Castlevania: Insert Subtitle Here

So, there’s another Castlevania game out.

I really don’t remember preordering it, but it seems I did. I’m a sucker for Castlevania games.

Castlevania: Curse of Darkness, is similar to the previous entry on the ps2, Lament of Innocence. This includes many of the problems with the previous game. Long boring passages with the same texture ad nauseum, fighting the same enemies over and over. But first, the good.

The game seems like a bridge between the 2d Metroid style Castlevanias, and a 3rd person beat-em-up. LoI was closer to the old style of the series, with little to no customization. CoD has two main avenues of customization: the innocent devil system, and item creation.

The hero of the story was once a minion of Dracula. Because of this he has the power to summon devils. It’s like the minion system of Symphony of the Night, but much more in depth. Minions can gain levels, heal, attack, open chests, and be used to get across gaps. They can also be customized by gaining gems that pop out of enemies. What gems pop out of enemies is determined by the weapon you wield.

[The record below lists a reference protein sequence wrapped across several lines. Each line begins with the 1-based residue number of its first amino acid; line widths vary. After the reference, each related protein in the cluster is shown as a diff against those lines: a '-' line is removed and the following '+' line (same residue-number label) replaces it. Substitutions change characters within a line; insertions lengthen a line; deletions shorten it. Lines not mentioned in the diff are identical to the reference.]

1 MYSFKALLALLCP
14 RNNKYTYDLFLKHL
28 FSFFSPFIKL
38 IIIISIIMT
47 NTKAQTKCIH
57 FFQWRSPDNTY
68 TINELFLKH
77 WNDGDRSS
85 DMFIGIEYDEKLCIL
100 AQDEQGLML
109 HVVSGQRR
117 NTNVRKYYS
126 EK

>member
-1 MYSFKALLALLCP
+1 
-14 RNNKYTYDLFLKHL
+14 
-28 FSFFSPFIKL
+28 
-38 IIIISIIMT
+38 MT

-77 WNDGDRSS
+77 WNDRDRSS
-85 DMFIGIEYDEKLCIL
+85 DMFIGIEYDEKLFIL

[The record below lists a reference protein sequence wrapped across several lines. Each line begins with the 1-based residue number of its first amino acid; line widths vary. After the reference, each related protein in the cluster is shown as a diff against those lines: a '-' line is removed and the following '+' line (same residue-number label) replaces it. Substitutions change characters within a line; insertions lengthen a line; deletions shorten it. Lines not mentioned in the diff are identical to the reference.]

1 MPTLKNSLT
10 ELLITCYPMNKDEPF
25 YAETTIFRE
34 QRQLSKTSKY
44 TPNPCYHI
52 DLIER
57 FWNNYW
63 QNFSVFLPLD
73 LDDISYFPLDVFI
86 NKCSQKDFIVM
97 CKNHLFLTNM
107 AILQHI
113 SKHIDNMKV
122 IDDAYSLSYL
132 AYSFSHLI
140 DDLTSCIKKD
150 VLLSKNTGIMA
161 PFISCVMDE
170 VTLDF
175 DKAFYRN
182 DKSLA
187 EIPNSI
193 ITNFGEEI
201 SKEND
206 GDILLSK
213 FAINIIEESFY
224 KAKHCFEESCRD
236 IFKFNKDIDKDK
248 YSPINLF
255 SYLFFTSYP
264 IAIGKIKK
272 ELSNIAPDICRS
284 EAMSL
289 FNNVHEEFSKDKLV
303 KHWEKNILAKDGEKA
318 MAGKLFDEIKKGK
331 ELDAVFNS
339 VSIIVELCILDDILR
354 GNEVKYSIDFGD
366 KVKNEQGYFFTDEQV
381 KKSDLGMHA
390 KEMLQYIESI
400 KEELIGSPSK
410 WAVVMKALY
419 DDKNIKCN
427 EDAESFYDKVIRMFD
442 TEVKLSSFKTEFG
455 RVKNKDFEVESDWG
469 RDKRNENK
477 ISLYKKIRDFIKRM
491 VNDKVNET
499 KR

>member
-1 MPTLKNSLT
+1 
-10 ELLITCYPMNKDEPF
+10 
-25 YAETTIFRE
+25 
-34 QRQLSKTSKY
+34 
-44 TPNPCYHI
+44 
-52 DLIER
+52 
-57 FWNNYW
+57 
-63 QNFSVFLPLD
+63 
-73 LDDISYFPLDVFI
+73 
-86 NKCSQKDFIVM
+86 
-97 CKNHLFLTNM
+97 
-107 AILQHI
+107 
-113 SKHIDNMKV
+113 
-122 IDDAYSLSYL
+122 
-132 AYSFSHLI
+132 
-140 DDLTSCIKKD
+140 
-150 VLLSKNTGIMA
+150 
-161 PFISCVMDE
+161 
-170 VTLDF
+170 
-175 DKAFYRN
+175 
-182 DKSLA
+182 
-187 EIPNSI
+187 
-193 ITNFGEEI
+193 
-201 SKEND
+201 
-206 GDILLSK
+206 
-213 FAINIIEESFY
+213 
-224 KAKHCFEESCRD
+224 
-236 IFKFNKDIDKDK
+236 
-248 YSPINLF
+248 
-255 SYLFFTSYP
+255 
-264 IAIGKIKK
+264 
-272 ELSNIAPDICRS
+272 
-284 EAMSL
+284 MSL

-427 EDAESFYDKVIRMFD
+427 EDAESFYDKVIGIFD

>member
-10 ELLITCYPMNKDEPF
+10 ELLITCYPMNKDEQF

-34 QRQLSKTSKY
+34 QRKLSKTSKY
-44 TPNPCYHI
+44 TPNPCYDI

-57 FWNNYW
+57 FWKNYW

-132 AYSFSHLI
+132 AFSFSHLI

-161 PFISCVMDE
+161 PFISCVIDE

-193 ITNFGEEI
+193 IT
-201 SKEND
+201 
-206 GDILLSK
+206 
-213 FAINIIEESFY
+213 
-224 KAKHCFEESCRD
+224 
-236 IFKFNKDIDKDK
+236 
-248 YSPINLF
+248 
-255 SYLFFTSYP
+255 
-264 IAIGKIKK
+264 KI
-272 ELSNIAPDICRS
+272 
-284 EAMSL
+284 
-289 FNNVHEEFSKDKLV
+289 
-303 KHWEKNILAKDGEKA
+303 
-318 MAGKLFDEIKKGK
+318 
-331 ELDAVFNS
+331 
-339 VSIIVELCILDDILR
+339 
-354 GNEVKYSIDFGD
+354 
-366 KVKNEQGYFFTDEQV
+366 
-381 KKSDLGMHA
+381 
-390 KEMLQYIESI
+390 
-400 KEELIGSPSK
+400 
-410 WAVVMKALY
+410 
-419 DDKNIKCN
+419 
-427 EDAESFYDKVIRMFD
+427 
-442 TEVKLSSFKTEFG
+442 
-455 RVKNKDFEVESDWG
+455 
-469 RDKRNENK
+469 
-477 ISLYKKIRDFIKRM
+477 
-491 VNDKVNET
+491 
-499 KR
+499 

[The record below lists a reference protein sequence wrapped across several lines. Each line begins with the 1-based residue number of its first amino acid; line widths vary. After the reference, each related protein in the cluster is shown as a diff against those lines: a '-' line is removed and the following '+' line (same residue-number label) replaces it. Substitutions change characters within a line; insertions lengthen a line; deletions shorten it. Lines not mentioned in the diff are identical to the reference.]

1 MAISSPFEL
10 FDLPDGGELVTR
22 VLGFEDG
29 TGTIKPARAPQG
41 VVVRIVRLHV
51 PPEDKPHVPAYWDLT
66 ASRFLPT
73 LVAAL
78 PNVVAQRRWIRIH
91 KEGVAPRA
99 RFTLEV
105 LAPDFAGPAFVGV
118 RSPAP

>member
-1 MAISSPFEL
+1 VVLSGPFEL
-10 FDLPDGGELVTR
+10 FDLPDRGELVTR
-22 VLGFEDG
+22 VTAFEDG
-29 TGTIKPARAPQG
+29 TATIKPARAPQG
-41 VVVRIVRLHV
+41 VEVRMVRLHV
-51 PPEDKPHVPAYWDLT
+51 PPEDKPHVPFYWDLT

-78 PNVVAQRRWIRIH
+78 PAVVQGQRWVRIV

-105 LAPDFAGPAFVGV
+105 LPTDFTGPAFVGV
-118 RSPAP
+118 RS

Enemies also drop materials, which can be used to create weapons and armor. The drop rate is just right; I haven’t had to repeatedly kill monsters to get materials. Weapons are quite varied: and each type has it’s own set of special moves that can be executed at the end of a combo.

Now, the bad. Graphically, the main character, NPCs, and boss characters are all well done, but standard enemies are bland looking. Even blander looking are the long corridors that make up most of the maps. For a 3d game, the layout of everything is very 2d. It’s not as bad as LoI. Each “level” has a variety of different environments. It’s still not like the hand crafted environments of God of War, by any means. It still has the feeling that someone created a variety of set pieces, and then created levels out of them. Because of this, the levels are also huge.

The story so far is pretty bland also. After Dracula died, Hector got out of the demon summoning business. His rival killed his wife, so Hector is out to get him. Throw in a couple of kooky characters with ulterior motives, and you have the plot.

This game is a renter. Nothing is in the game that anyone who’s been playing games like GoW hasn’t seen. It does have Castlevania style, mood and music, but it also has mediocre, boring environments and enemies.

I had hoped they’d fix the abysmally boring levels from the first PS2 entry. When I read they hadn’t, I stopped caring about the game. Their combat system is quite good, but short of that, there’s not much to enjoy. It’s not even as good as the 2D entries, which at least have far more exploration and interesting areas.

I tried playing thru this at Eb a few days ago, the game gets very boring fast. With huge corridors, and the main character walks way too slow. I did like the ability to make new weapons and get the minions, but Castlevania always feels best in 2d.